Surely if you could find same time and same place to practice this daily, that would be better. Your vibration will unite with the space, however, if that is not the case, you can still practice. Be flexible to your practice because we are living with family and friends, we should find a balance that we are not selfish by too much focus on the practice (be it asanas or meditation) and disregards others around us.
There are times when I feel really tired of activities or teaching several classes in a day. However, when I started chant the mantras, the energy will come to me and I could start teaching. It is just amazing how the vibrations of those words able to waken up our energy body.
It is so meaningful when we can see and learn from others everyday and at the end of the day, we come back home...our house and our heart...and be grateful of all things happening around us (me) and chant...giving and taking vibrations to all beings...
I normally chants for the White Tara the compassion God:
"Om Tare Tuttare Ture Mama Ayuh Punye Jnana Pustim Kuru Svaha"
Mama means "mine" and indicates that you’d like to possess these qualities of long life, merit, wisdom, happiness, etc. You can of course choose to wish these qualities for someone else — perhaps for a teacher or for a loved one who is ill.
Ayuh is long life (as in Ayurvedic medicine).
Punya means the merit that comes from living life ethically, and this merit is said to help one to live long and happily.
Jnana is wisdom.
Punya and Jnana are known as the Two Accumulations. In order to become enlightened we need to accumulate merit (that is, to develop positive qualities through living ethically and meditating) but we also need to develop wisdom through deep reflection. Wisdom cannot arise without a basis of merit, but merit alone is not enough for us to become enlightened, meaning that becoming a nicer person isn’t enough — we have also to look deeply into ourselves and the world around us and to see the impermanent and insubstantial nature of all things.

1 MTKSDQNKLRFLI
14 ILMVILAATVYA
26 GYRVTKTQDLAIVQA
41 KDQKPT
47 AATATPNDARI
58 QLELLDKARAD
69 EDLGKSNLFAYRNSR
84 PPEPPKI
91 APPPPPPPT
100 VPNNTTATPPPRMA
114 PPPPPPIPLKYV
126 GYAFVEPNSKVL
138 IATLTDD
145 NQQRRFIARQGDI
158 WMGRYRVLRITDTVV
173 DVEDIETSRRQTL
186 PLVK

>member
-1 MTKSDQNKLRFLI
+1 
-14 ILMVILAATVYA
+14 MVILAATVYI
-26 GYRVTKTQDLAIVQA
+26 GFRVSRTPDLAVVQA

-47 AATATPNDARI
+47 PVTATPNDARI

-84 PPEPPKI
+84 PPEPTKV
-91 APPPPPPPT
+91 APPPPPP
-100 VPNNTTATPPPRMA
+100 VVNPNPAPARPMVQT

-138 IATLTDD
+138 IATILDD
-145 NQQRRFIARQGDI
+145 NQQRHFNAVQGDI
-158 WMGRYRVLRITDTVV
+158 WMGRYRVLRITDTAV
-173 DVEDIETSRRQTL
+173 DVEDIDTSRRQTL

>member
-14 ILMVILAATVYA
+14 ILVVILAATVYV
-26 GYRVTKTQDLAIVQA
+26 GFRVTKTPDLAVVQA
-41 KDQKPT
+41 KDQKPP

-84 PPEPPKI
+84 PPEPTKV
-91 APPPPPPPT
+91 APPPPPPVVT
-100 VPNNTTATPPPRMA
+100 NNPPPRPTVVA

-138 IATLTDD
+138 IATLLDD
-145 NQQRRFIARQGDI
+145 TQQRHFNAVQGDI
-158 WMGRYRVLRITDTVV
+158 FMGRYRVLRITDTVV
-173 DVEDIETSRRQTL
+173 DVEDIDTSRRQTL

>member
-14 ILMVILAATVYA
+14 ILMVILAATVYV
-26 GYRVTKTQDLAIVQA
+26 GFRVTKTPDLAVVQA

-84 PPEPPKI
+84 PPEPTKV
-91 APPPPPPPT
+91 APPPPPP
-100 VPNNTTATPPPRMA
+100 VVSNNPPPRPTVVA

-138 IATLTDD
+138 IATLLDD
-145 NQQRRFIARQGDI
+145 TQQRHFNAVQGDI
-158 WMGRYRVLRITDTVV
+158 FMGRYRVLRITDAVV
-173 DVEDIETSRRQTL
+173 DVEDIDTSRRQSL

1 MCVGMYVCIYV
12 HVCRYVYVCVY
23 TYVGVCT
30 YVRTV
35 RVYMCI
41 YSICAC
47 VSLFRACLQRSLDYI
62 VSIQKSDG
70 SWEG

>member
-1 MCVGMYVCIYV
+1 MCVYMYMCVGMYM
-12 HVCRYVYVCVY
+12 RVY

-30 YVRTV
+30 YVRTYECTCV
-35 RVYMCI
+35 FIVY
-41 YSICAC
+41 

Pushtim means wealth, abundance, or increase.
Kuru is a mythical land to the north of the Himalayas, which was said to be a land of long life and happiness (it may have been the original northern home of the aryans). Perhaps the association with the mythical realm of Kuru doesn’t hurt when doing the mantra. But (and with due thanks to Arpad Joo’s comment below) it’s also a verb form meaning “do it!” or “make it so!” (second person singular active imperative or the root k.r if that’s of any interest to you) which is what it means here. The “make it so!” refers back to an increase in wisdom, merit, and long life (for the practitioner). We’re imploring White Tara for these things so that we can gain enlightenment and help all sentient beings.
svaha is an exclamation meaning “hail” or “may blessings be upon” and is a common ending to Buddhist mantras. So after making the rather bold request of White Tara above, we end with an equally emphatic salutation.